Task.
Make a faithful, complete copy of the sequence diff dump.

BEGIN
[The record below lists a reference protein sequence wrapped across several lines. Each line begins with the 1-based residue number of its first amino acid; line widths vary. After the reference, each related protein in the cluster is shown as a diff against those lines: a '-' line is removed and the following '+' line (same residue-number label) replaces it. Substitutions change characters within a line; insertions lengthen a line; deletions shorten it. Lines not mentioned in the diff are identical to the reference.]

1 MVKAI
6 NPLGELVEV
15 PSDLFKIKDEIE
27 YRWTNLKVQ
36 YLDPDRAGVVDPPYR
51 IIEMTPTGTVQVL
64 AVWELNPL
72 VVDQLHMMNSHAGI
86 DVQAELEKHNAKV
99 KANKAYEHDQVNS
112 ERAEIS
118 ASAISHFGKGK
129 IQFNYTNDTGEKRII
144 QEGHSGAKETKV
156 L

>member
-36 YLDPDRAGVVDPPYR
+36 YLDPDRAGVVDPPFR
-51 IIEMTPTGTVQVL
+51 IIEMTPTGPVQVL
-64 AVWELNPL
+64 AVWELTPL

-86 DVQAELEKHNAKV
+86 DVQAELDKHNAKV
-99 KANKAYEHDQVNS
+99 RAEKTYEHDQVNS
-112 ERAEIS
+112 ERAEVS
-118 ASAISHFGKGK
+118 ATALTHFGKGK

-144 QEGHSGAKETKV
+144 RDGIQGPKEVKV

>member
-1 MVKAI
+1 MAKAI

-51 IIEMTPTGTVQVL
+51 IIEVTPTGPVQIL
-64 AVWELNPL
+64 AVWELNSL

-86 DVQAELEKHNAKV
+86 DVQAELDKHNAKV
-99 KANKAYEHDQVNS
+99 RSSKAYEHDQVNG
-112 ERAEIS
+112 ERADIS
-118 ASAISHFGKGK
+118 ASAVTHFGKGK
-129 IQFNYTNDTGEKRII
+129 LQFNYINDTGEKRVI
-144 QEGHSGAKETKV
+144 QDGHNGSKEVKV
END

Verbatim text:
[The record below lists a reference protein sequence wrapped across several lines. Each line begins with the 1-based residue number of its first amino acid; line widths vary. After the reference, each related protein in the cluster is shown as a diff against those lines: a '-' line is removed and the following '+' line (same residue-number label) replaces it. Substitutions change characters within a line; insertions lengthen a line; deletions shorten it. Lines not mentioned in the diff are identical to the reference.]

1 MVKAI
6 NPLGELVEV
15 PSDLFKIKDEIE
27 YRWTNLKVQ
36 YLDPDRAGVVDPPYR
51 IIEMTPTGTVQVL
64 AVWELNPL
72 VVDQLHMMNSHAGI
86 DVQAELEKHNAKV
99 KANKAYEHDQVNS
112 ERAEIS
118 ASAISHFGKGK
129 IQFNYTNDTGEKRII
144 QEGHSGAKETKV
156 L

>member
-36 YLDPDRAGVVDPPYR
+36 YLDPDRAGVVDPPFR
-51 IIEMTPTGTVQVL
+51 IIEMTPTGPVQVL
-64 AVWELNPL
+64 AVWELTPL

-86 DVQAELEKHNAKV
+86 DVQAELDKHNAKV
-99 KANKAYEHDQVNS
+99 RAEKTYEHDQVNS
-112 ERAEIS
+112 ERAEVS
-118 ASAISHFGKGK
+118 ATALTHFGKGK

-144 QEGHSGAKETKV
+144 RDGIQGPKEVKV

>member
-1 MVKAI
+1 MAKAI

-51 IIEMTPTGTVQVL
+51 IIEVTPTGPVQIL
-64 AVWELNPL
+64 AVWELNSL

-86 DVQAELEKHNAKV
+86 DVQAELDKHNAKV
-99 KANKAYEHDQVNS
+99 RSSKAYEHDQVNG
-112 ERAEIS
+112 ERADIS
-118 ASAISHFGKGK
+118 ASAVTHFGKGK
-129 IQFNYTNDTGEKRII
+129 LQFNYINDTGEKRVI
-144 QEGHSGAKETKV
+144 QDGHNGSKEVKV